Nevertheless, heightened regional security concerns are expected to ensure that defence budgets are protected in relative terms. “As the Gulf States take a more active role in regional security, we will likely see upward pressure on defence budgets in the medium to long term,” Caffrey said. As a result defence spending in the region is expected to be largely flat at $170 billion over the next two years with a major downturn seen as unlikely.

The countries with the fastest growing defence budgets in the region in 2015 were Iran, Tunisia and Israel. Saudi Arabia will still spend the most on defence in the Middle East and North Africa region, with $46 billion in 2015.

Western Europe emerges from five years of cuts

Since 2010, Western European spending has contracted by 1.3 percent on average every year. However, 2016 will be the first year of increased defence spending in Western Europe, as major procurement projects come online and as governments boost spending in response to growing security fears.

“2015 appears to be the year when defence turned a corner in Western Europe,” McGerty said. “There was widespread recognition that cuts need to end and the region needs to respond to an increasingly complex security environment.” As a result of changes implemented this year, an extra €50 billion is expected to be spent on defence over the next five years, the IHS report said.

The UK, France and Germany account for more than 60 percent of regional spending in Europe and have held their places in the top 10 of global spenders in 2015. Notably, Norway and Finland will grow the most in 2016, with 10 percent and 6 percent growth rates, respectively.

Russia reaches peak spending

2015 was the year Russian defence spending peaked after a decade of staggering defence budget growth. The country’s core defence budget has trebled since 2007 in nominal terms, reaching 4.3 percent of GDP this year. Russia’s 2015 defence budget was $54 billion, up from $45 billion in 2014.

“Russian defence spending was starting to look unaffordable even before 2015’s economic and fiscal downturn,” Caffrey said. “Cuts are now unavoidable as Moscow tries to keep its budget deficit in check.” Russia’s defence budget is expected to fall in real terms over the next five years; however spending is still projected to be higher in 2020 than what it was in 2014.


The US defence budget declined from $625.0 billion in 2014 to $595.3 billion in 2015. Notably, the US 2015 budget represents 36 percent of the global defence budget, down from 46 percent of the global total in 2010. “However, the US defence budget is still greater than the sum of the next nine countries' defence budgets,” said Guy Eastman, senior analyst at IHS.

About the IHS Jane’s Annual Defence Budgets Report

To learn more about IHS Jane's Defence Budgets visit

The IHS Jane’s Annual Defence Budgets Report is the world’s most comprehensive, forward-looking study of government’s defence budgets. Tracking 99 percent of the global defence expenditure from 104 of the world’s largest defence budgets, data is compiled from IHS Jane’s Defence Budgets online solution platform. It includes five-year forecasts, historical data, budget charting, trend evaluation and in-depth analysis by country. In this study, values are based on constant 2015 US dollars.


Top 15 defence budgets in 2014 and 2015 (in millions US dollars). For the top 20, please contact [email protected]. In this study, values are based on constant 2015 US dollars.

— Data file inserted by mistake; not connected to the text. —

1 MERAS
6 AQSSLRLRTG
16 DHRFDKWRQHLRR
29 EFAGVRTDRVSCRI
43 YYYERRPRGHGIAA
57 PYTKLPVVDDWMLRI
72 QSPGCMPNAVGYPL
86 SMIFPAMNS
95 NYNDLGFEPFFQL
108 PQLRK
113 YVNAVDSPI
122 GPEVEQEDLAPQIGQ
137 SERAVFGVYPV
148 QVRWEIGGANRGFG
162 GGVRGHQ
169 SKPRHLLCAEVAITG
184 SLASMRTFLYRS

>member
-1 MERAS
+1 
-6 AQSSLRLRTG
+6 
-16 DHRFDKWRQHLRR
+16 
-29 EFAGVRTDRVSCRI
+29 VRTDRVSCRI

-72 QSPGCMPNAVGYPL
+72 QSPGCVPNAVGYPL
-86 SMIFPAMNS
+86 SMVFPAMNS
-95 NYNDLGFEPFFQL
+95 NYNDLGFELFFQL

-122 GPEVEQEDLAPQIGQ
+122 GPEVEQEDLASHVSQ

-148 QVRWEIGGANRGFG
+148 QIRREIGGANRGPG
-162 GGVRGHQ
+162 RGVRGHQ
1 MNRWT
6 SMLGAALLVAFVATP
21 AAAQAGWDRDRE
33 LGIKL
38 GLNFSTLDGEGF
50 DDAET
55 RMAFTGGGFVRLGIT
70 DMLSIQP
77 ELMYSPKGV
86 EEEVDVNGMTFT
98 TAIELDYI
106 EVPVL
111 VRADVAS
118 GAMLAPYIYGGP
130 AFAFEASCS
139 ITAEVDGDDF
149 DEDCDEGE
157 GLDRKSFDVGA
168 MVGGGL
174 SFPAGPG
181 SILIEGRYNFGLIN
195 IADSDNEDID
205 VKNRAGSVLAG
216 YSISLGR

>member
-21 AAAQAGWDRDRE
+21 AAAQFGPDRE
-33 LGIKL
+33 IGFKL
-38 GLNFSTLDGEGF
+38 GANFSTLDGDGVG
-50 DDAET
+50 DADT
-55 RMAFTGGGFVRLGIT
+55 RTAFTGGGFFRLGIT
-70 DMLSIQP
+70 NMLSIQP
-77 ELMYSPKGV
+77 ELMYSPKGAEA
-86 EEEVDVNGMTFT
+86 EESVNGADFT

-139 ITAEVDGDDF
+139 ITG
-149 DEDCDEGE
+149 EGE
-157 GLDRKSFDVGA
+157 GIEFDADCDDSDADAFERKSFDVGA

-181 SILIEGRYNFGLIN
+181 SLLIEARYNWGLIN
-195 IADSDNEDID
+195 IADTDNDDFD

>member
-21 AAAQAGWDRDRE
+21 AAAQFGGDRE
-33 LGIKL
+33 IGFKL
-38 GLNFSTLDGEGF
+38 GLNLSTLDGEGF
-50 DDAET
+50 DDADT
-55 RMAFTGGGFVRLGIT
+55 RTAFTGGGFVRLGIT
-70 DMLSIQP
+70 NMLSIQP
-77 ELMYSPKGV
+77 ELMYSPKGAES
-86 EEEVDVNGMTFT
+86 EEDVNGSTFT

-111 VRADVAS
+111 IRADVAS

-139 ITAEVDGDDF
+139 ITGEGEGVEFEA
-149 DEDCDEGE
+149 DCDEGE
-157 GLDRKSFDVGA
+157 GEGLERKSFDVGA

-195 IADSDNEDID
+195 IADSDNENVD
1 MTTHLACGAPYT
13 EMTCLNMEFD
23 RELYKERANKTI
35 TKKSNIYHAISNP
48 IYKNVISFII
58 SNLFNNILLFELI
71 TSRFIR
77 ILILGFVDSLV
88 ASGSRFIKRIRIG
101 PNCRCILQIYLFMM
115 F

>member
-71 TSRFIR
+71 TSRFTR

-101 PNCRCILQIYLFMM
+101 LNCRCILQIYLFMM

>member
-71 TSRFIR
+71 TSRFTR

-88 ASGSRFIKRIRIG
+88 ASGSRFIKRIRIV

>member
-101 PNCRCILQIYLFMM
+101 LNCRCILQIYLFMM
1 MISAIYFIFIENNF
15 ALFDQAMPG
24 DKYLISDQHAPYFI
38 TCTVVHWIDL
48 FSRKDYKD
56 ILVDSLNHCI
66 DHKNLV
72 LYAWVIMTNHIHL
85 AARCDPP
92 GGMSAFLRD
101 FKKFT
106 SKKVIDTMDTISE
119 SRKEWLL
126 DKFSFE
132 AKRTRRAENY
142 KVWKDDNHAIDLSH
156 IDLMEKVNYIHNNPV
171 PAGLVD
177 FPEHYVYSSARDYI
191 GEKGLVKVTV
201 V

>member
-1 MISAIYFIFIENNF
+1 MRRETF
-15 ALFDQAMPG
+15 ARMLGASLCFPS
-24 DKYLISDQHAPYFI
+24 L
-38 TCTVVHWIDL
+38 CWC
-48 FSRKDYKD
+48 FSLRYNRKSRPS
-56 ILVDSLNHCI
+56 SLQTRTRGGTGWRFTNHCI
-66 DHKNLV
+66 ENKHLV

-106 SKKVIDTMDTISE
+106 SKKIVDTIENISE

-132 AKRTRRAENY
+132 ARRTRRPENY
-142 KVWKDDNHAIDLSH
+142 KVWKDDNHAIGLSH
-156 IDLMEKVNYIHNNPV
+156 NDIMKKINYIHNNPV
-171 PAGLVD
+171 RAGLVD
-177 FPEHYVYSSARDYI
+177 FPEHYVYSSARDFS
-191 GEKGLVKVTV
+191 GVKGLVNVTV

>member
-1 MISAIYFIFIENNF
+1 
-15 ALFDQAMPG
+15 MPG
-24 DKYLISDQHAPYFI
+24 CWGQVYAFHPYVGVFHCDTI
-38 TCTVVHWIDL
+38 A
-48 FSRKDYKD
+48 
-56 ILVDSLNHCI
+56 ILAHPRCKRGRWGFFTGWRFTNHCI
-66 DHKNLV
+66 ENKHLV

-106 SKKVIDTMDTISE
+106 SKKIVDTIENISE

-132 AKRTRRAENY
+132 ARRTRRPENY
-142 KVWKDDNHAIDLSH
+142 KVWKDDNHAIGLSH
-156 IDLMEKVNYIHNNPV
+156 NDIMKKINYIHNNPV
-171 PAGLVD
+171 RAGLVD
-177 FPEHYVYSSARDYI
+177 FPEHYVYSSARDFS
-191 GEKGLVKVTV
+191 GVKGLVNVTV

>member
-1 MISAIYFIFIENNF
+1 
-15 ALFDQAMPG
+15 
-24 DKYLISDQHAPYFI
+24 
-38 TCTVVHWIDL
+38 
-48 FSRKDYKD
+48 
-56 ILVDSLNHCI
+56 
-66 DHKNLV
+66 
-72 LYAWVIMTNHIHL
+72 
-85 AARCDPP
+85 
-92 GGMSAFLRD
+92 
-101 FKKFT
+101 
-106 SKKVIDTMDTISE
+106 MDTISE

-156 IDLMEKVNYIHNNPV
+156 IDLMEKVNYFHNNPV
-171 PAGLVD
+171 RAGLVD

1       United States     624,960 United States     595,330
2       China     175,066 China     190,914
3       United Kingdom     66,537 United Kingdom     66,545
4       France     56,708 France     56,467
5       Japan     50,842 Russian Federation     54,127
6       Saudi Arabia     49,649 India     49,654
7       India     47,080 Japan     49,298
8       Russian Federation     44,608 Saudi Arabia     46,277
9       Germany     43,876 Germany     43,797
10       Korea, South     34,247 Korea, South     35,667
11       Australia     32,973 Australia     34,260
12       Brazil     31,295 Brazil     30,667
13       Italy     29,726 Italy     29,011
14       Canada     17,761 Canada     17,142
15       Turkey     16,230 Turkey     15,851

Top 10 fastest growing defence budgets. For the top 20, please contact [email protected].


in 2014


in 2015

Ukraine     63.05% Ukraine     69.97%
Qatar     25.70% Iran     29.01%
Iran     20.98% Poland     21.97%
Egypt     13.71% Russian Federation     21.34%
Iraq     12.99% Philippines     14.98%
Poland     12.57% Indonesia     12.78%
Algeria     12.47% Israel     9.90%
Australia     11.16% China     9.05%
Saudi Arabia     10.83% Iraq     8.55%
Russian Federation     10.77% Vietnam     7.15%


About IHS (

IHS (NYSE: IHS) is the leading source of insight, analytics and expertise in critical areas that shape today’s business landscape. Businesses and governments in more than 150 countries around the globe rely on the comprehensive content, expert independent analysis and flexible delivery methods of IHS to make high-impact decisions and develop strategies with speed and confidence. IHS has been in business since 1959 and became a publicly traded company on the New York Stock Exchange in 2005. Headquartered in Englewood, Colorado, USA, IHS is committed to sustainable, profitable growth and employs approximately 8,600 people in 32 countries around the world.

IHS is a registered trademark of IHS Inc. All other company and product names may be trademarks of their respective owners. © 2015 IHS Inc. All rights reserved.

IHS Inc.
Amanda Russo, +44 208 276 4727
[email protected]
Press Team, +1-303-305-8021
[email protected]

Source: Business Wire (December 16, 2015 - 7:05 PM EST)